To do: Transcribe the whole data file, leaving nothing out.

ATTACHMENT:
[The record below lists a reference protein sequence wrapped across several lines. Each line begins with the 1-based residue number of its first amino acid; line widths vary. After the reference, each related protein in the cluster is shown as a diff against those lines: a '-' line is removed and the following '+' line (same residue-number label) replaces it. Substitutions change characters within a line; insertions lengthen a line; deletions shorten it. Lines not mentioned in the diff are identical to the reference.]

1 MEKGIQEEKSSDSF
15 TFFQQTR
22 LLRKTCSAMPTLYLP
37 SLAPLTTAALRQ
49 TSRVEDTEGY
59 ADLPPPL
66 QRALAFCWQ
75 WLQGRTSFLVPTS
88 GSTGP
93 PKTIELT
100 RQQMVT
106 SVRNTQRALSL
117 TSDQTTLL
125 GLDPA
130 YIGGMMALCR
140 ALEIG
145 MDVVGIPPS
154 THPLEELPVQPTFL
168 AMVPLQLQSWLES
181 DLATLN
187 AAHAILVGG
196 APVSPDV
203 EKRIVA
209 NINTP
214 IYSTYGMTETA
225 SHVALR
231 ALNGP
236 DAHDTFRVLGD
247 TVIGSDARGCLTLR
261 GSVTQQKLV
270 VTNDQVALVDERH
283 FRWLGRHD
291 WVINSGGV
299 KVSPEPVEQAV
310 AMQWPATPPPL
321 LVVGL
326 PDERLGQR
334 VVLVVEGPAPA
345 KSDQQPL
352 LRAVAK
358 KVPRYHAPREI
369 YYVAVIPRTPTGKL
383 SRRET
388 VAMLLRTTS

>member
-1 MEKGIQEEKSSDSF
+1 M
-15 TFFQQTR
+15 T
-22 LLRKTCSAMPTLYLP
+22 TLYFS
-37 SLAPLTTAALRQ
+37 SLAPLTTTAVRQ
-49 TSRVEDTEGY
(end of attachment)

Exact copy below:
[The record below lists a reference protein sequence wrapped across several lines. Each line begins with the 1-based residue number of its first amino acid; line widths vary. After the reference, each related protein in the cluster is shown as a diff against those lines: a '-' line is removed and the following '+' line (same residue-number label) replaces it. Substitutions change characters within a line; insertions lengthen a line; deletions shorten it. Lines not mentioned in the diff are identical to the reference.]

1 MEKGIQEEKSSDSF
15 TFFQQTR
22 LLRKTCSAMPTLYLP
37 SLAPLTTAALRQ
49 TSRVEDTEGY
59 ADLPPPL
66 QRALAFCWQ
75 WLQGRTSFLVPTS
88 GSTGP
93 PKTIELT
100 RQQMVT
106 SVRNTQRALSL
117 TSDQTTLL
125 GLDPA
130 YIGGMMALCR
140 ALEIG
145 MDVVGIPPS
154 THPLEELPVQPTFL
168 AMVPLQLQSWLES
181 DLATLN
187 AAHAILVGG
196 APVSPDV
203 EKRIVA
209 NINTP
214 IYSTYGMTETA
225 SHVALR
231 ALNGP
236 DAHDTFRVLGD
247 TVIGSDARGCLTLR
261 GSVTQQKLV
270 VTNDQVALVDERH
283 FRWLGRHD
291 WVINSGGV
299 KVSPEPVEQAV
310 AMQWPATPPPL
321 LVVGL
326 PDERLGQR
334 VVLVVEGPAPA
345 KSDQQPL
352 LRAVAK
358 KVPRYHAPREI
369 YYVAVIPRTPTGKL
383 SRRET
388 VAMLLRTTS

>member
-1 MEKGIQEEKSSDSF
+1 M
-15 TFFQQTR
+15 T
-22 LLRKTCSAMPTLYLP
+22 TLYFS
-37 SLAPLTTAALRQ
+37 SLAPLTTTAVRQ
-49 TSRVEDTEGY